I think if you thought about that list and you could relate to a few of them that may not necessarily indicate that you have an unhealthy amount of perfectionism. But if you relate to a majority of them, most likely you will already have a sense that perfectionism does have an impact on your quality of life. You could recollect numerous examples in your life pretty easily.
So where does it come from? The root of perfectionism is believing that your self worth is attached to your accomplishments. The truth is that we are all 100% worthy. From birth we are all created to be absolutely worthy and nothing takes that away from us. However, as we are exposed to the world we live in, our minds begin to create a story around what we should accomplish that makes us feel worthy. It can stem from early childhood experiences. Having parents or loved ones around us that have a very high standard or expectation can play a part. Once started it can be cemented by a fear of judgment or disapproval from others. And what do we know about a belief system that continues without a balanced look at it? It continues to grow stronger and stronger to the point that you believe this so wholeheartedly and it becomes very difficult to change the neural pathway in your brain that has been created.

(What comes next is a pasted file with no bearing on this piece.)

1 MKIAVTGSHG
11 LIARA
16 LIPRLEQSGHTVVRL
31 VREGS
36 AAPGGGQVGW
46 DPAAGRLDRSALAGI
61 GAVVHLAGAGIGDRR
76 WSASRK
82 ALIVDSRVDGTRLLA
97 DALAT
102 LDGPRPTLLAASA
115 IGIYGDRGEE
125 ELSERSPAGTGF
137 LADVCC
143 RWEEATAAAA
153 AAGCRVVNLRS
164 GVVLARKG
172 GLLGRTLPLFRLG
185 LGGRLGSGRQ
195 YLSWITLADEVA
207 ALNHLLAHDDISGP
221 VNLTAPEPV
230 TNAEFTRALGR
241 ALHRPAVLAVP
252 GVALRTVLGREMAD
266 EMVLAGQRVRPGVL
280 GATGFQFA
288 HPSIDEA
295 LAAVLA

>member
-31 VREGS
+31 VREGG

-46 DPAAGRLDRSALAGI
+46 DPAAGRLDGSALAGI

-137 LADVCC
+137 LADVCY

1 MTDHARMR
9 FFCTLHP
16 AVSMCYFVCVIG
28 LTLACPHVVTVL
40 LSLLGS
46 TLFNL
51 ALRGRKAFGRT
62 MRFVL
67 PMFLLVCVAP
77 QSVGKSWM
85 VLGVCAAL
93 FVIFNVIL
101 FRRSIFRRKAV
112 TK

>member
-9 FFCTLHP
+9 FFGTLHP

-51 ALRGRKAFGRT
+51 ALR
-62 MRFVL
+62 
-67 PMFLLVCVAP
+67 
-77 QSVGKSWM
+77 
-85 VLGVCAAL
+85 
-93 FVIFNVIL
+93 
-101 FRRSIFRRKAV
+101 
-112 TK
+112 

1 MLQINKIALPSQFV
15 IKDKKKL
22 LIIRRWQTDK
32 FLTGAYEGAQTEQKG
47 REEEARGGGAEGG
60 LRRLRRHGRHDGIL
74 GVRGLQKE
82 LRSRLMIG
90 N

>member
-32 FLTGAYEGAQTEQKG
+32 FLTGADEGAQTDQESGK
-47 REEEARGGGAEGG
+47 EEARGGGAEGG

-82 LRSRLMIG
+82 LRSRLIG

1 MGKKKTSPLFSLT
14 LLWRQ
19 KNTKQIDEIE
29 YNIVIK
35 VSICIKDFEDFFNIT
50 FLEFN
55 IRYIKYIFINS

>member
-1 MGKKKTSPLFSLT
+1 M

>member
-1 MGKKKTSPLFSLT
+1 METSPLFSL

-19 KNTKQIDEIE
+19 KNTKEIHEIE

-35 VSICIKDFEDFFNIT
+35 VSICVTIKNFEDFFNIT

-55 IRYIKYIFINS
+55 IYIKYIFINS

What are the downsides to perfectionism? Like anything there are many but here are a few key ones I’ll share
Chronic Stress – perfectionism drives us to take on more, accomplish more and so we overdo it and this can lead to stress and burnout.